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Where issues of sexual politics are concerned, this production of Shrew unabashedly takes its cue from Lucy Van Pelt’s perpetual duel with Charlie Brown – no matter how many times the offer is extended, nobody ever gets to kick that football.  For modern viewers, the text raises the issue over and over – and the present version executes it crisply and energetically, neither apologizing for it nor using stage business to undercut the dialogue.  Which isn’t, in the end, an unreasonable choice.  An honest rendering of Shakespeare’s text, after all, puts fewer barriers and complications in the way as viewers grapple with the play’s take on marriage and women’s issues, letting the play speak more or less for itself.

While the production nominally retains the play’s Italian setting, the specific rendering gives us a mid-20th century carnival boardwalk, complete with neon, primary-colored signs (“Welcome to Padua”), and a fast-food counter complete with roll-down steel curtain.  There’s also an onstage rock band cranking up musical energy, and the performances are similarly tuned – Kate (Nell Geisslinger) is the brunette Bad Girl, while Bianca  (Royer Bockus) is the squeaky-voiced blonde.  Ted Deasy’s Petruchio mixes more than a bit of Happy Days’ Fonzie with a touch of Elvis and a dash of Evil Knievel, aptly conveying the character’s self-assurance.  The show’s one direct nod to modern cultural sensibilities is the casting of African-American actors Wayne T. Carr and Tyrone Wilson as Lucentio and his father Vincentio, the former Bianca’s love interest; the players take just enough note of this to add texture to the play’s own comic potential without relying on undue stereotype.  There are a handful of other period-related anomalies, one involving Kentucky Fried Chicken and another involving a wickedly funny dueling-video moment between rival suitors Hortensio and Gremio (I’m fairly sure “Let’s zoom in just a skosh, shall we?” isn’t in the original Shakespeare), but for the most part the atmosphere is solidly grounded.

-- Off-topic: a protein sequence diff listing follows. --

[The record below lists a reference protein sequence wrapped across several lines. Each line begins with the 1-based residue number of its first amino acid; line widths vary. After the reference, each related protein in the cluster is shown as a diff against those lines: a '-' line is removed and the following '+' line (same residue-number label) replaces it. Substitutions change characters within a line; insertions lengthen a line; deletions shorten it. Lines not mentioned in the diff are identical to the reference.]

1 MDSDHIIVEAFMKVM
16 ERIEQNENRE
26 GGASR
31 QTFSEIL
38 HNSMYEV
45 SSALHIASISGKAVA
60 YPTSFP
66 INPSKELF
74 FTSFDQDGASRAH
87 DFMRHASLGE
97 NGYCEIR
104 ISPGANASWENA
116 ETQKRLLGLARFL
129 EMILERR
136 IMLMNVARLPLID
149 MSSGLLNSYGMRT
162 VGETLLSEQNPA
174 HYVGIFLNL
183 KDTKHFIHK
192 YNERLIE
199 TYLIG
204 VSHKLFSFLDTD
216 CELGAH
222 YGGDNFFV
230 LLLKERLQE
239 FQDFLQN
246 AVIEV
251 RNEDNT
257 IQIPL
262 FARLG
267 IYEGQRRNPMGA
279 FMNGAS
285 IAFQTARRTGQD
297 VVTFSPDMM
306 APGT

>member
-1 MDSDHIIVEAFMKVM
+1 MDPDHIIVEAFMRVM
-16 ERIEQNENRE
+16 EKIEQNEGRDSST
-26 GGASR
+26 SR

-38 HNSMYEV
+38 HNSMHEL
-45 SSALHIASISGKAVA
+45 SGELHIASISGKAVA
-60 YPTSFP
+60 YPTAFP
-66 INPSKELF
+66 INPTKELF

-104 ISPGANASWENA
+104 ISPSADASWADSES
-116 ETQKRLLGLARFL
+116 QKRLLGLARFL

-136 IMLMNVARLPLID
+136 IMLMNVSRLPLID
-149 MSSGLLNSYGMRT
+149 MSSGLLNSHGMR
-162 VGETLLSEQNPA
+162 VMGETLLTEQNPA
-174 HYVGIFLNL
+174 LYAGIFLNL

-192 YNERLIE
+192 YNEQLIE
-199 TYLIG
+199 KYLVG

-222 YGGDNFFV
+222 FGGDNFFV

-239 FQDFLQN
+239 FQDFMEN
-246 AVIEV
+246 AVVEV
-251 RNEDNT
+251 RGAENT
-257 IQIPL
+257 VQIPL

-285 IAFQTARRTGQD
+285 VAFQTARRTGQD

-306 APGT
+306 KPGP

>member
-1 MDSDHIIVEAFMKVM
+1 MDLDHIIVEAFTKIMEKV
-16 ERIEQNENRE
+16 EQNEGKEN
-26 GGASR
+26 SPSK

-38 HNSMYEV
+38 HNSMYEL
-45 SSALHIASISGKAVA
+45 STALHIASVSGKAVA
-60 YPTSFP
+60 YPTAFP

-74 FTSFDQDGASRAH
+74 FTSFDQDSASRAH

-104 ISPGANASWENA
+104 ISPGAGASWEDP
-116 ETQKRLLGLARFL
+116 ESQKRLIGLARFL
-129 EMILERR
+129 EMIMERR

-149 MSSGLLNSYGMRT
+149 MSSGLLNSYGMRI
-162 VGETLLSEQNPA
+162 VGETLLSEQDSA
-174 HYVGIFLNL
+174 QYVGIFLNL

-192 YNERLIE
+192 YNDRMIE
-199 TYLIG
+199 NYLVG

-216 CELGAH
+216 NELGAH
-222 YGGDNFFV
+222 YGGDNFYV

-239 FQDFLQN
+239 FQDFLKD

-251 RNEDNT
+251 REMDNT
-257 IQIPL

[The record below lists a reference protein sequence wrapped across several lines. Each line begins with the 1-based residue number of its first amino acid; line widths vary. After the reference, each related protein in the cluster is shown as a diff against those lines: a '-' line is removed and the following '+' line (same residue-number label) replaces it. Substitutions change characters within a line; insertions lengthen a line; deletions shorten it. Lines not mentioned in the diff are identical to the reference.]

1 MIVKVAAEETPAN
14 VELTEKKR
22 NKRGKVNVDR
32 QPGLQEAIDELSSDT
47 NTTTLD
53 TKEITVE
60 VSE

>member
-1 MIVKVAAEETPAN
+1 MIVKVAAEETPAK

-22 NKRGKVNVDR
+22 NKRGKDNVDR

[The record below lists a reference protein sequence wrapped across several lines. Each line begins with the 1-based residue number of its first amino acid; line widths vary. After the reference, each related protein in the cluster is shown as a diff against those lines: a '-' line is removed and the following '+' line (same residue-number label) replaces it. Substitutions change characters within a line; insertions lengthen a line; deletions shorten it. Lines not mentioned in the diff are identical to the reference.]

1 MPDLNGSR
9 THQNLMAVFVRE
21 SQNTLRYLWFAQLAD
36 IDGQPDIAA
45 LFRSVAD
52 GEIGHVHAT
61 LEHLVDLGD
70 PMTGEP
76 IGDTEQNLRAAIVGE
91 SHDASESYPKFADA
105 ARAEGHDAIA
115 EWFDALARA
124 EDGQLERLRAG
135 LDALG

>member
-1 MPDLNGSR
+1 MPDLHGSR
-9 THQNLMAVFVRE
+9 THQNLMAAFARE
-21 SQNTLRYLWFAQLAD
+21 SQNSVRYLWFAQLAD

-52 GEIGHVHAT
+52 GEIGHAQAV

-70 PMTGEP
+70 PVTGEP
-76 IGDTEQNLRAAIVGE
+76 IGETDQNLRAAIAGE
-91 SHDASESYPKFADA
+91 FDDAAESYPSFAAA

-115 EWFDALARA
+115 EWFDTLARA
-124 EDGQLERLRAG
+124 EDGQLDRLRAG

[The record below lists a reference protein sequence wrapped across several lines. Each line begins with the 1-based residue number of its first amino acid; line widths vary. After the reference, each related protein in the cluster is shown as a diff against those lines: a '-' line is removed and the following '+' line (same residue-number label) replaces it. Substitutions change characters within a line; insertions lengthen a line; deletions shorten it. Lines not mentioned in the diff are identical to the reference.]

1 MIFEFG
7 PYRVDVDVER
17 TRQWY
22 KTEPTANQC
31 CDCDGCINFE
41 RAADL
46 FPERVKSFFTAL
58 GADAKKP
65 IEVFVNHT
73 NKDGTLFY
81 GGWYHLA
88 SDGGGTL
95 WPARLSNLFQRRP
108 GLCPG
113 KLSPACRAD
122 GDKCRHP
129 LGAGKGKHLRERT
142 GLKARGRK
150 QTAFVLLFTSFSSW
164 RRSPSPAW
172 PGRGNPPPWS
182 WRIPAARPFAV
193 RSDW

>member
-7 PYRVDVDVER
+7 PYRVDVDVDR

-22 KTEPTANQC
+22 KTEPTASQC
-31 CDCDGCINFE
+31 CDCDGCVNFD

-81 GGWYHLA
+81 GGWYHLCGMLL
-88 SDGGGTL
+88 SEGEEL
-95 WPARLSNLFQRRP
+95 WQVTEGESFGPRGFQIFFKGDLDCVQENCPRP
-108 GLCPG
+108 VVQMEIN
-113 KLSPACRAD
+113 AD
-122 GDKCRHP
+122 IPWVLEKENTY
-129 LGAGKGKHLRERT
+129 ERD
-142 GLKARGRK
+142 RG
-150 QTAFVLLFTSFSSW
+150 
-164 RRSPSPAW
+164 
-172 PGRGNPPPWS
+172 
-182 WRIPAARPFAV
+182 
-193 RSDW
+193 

And it’s really a combination of that atmosphere and an emphasis on plot that drives this production, rather than character chemistry.  It isn’t that Deasy and Geisslinger lack chemistry; it’s simply that here, it’s the serial courtship of Kate and Bianca that gets the greatest focus, so that the show is more of an ensemble piece than one often finds in productions of Shrew.  You’ll find more thoughtful stagings than this one, but few with greater overall energy or brisker pacing.  I don't know that this is a genuinely stellar production, but it's a solid and watchable one.

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April 2017

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